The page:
Meander Spiral Explode
By Jane Alison
Catapult, April 2

“Novelist and writing teacher Jane Alison illuminates the many shapes other than the usual wavelike “narrative arc” that can move fiction forward. The stories she loves most follow other organic patterns found in nature—spirals, meanders, and explosions, among others. Alison’s manifesto for new modes of narrative will appeal to serious readers and writers alike.”

Brute
By Emily Skaja
Graywolf Press, April 2

“Emily Skaja’s debut collection is a fiery, hypnotic book that confronts the dark questions and menacing silences around gender, sexuality, and violence. Brute arises, brave and furious, from the dissolution of a relationship, showing how such endings necessitate self-discovery and reinvention.” 

Wounds
By Nathan Ballingrud
Saga Press, April 9

“In Wounds, Ballingrud follows up with an even more confounding, strange, and utterly entrancing collection of six stories, including one new novella. From the eerie dread descending upon a New Orleans dive bartender after a cell phone is left behind in a rollicking bar fight in “The Visible Filth” to the search for the map of hell in “The Butcher’s Table,” Ballingrud’s beautifully crafted stories are riveting in their quietly terrifying depictions of the murky line between the known and the unknown.”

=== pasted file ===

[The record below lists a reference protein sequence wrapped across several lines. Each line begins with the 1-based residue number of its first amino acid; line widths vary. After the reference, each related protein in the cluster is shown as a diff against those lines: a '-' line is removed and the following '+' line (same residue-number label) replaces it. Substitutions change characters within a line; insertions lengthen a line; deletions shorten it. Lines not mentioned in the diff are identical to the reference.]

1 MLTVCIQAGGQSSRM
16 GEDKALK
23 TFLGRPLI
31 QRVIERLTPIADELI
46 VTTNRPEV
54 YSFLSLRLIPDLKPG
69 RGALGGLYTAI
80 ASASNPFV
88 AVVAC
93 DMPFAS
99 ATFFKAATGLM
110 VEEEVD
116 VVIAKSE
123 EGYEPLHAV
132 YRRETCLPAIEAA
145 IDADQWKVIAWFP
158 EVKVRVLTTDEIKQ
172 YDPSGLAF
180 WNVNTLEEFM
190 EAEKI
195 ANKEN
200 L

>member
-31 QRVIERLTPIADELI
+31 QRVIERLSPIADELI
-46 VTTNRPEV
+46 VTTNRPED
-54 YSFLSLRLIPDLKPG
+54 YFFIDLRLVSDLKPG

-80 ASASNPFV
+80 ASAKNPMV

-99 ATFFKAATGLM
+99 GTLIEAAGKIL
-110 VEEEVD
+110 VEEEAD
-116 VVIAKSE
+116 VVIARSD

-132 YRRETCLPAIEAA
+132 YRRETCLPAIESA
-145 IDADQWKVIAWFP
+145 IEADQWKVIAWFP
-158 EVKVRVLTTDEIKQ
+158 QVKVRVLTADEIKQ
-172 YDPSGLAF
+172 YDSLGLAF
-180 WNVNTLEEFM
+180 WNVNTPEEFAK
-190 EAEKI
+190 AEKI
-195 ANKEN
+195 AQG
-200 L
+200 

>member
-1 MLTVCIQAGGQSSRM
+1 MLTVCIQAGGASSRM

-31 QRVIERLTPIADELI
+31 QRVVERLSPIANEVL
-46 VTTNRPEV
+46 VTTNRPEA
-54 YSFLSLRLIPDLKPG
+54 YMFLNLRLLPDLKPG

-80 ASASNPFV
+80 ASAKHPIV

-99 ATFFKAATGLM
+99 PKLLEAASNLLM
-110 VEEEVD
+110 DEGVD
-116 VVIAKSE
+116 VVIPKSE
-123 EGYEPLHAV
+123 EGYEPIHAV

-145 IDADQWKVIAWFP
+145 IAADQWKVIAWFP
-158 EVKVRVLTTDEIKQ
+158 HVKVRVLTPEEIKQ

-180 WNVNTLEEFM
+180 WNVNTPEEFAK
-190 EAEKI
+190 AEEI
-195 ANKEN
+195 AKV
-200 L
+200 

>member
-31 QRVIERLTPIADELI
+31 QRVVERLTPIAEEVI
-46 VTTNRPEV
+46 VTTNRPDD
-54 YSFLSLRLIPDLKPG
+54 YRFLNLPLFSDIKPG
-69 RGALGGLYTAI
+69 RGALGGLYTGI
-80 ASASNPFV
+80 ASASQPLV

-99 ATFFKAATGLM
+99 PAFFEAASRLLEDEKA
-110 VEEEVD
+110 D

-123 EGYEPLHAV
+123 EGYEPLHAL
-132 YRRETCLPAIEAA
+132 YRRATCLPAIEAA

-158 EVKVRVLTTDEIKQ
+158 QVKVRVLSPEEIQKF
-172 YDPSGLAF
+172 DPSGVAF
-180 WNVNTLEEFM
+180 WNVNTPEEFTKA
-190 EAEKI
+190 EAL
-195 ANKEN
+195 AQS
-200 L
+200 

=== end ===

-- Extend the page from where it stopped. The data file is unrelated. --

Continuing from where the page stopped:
We Are Mayhem
By Michael Moreci
St. Martin’s Press, April 9

“The second entry in the Star Wars-inspired series that Nerdist calls “the next big thing.”

Naamah
By Sarah Blake
Riverhead Books, April 9

“With the coming of the Great Flood—the mother of all disasters—only one family was spared, drifting on an endless sea, waiting for the waters to subside. We know the story of Noah, moved by divine vision to launch their escape. Now, in a work of astounding invention, acclaimed writer Sarah Blake reclaims the story of his wife, Naamah, the matriarch who kept them alive.”

Trust Exercise
By Susan Choi
Henry Holt, April 9

“As captivating and tender as it is surprising, Trust Exercise will incite heated conversations about fiction and truth, and about friendships and loyalties, and will leave readers with wiser understandings of the true capacities of adolescents and of the powers and responsibilities of adults.”

The Magnetic Girl
By Jessica Handler
Hub City Press, April 9

“Gorgeously envisioned, The Magnetic Girl is set at a time when the emerging presence of electricity raised suspicions about the other-worldly gospel of Spiritualism, and when women’s desire for political, cultural, and sexual presence electrified the country. Squarely in the realm of Emma Donoghue’s The Wonder and Leslie Parry’s Church of Marvels, The Magnetic Girl is a unique portrait of a forgotten period in history, seen through the story of one young woman’s power over her family, her community, and ultimately, herself.”

Phantoms
By Christian Kiefer
Liveright, April 9

“Torn apart by war and bigotry, two families confront long-buried secrets in this haunting American novel of World War II and Vietnam. In prose recalling Thomas Wolfe, Phantoms is a stunning exploration of the ghosts of American exceptionalism that haunt us today.”

Without Protection
By Gala Mukomolova
Coffee House Press, April 9